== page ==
Distress Among Black Immigrants by Region of Birth

Guadalupe Marquez-Velarde , Utah State University
Verna Keith, University of Alabama at Birmingham
Gabe H. Miller, Texas A&M University

The increase of Black migration has prompted empirical analyses and the development of theoretical frameworks focused on the Black immigrant experience. Read and Emerson explained health disparities among Black immigrants using a racial context paradigm. We expand on their framework by studying the mental health of Black immigrants by region of birth using data from the National Health Interview Survey. We analyze distress among five groups, African Americans (N= 60,219), Central Americans and Caribbean Blacks (N= 4,623), South American Blacks (N= 422), European Blacks (N= 263) and African Blacks (N=2,083). At baseline, African Blacks and Central American and Caribbean Blacks are significantly less likely to be distressed which is congruous with Read and Emerson’s paradigm. However, controlling for education, region of birth is no longer significant. Black immigrants from each region do not have homogeneous outcomes and are rather determined by socioeconomic status which is indicative of immigrant selectivity.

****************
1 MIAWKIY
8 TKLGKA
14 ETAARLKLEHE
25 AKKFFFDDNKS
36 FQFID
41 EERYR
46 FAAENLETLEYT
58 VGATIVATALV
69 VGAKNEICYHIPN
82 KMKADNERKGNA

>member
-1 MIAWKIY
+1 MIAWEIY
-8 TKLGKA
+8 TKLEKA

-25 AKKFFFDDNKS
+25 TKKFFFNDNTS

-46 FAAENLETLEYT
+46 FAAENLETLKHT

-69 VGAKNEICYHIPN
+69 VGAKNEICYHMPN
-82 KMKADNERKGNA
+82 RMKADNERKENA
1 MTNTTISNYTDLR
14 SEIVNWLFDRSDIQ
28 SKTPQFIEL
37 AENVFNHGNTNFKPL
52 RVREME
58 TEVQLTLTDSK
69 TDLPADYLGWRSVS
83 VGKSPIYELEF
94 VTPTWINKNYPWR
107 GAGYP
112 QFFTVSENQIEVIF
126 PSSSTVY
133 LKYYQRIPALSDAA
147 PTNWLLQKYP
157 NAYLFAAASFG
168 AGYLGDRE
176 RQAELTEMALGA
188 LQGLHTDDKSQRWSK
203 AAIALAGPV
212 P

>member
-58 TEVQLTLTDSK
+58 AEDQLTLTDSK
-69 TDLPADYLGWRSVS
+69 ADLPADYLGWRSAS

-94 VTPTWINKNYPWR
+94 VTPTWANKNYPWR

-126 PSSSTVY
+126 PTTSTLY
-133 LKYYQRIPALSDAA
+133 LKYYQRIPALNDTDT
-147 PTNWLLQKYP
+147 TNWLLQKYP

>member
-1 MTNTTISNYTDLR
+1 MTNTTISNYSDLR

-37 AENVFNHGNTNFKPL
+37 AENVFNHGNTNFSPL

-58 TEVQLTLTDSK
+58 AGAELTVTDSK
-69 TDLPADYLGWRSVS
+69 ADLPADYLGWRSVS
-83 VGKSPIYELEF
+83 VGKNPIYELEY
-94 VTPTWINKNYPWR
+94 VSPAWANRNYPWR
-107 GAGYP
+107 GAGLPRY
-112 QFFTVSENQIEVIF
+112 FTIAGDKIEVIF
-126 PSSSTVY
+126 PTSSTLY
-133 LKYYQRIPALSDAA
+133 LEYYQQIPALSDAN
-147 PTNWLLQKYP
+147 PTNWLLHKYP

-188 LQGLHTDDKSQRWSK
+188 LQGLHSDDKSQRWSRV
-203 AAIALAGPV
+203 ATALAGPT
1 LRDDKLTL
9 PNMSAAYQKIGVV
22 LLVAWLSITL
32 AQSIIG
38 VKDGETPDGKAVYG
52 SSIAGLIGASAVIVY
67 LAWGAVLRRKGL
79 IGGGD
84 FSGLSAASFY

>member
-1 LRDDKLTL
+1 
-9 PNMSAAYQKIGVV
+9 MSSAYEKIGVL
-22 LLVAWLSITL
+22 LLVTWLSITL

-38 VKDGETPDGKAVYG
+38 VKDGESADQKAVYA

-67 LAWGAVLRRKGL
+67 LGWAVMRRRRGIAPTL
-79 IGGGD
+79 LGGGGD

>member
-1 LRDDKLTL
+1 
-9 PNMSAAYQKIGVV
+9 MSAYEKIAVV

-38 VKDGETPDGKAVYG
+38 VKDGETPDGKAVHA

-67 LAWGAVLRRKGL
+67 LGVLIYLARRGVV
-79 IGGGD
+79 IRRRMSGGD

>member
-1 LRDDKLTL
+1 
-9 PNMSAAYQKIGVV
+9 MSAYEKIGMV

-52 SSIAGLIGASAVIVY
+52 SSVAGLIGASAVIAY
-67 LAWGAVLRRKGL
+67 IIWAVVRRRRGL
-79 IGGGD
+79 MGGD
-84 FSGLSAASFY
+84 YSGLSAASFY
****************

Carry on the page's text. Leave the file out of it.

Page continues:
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 Presented in Session 7. Migration & Urbanization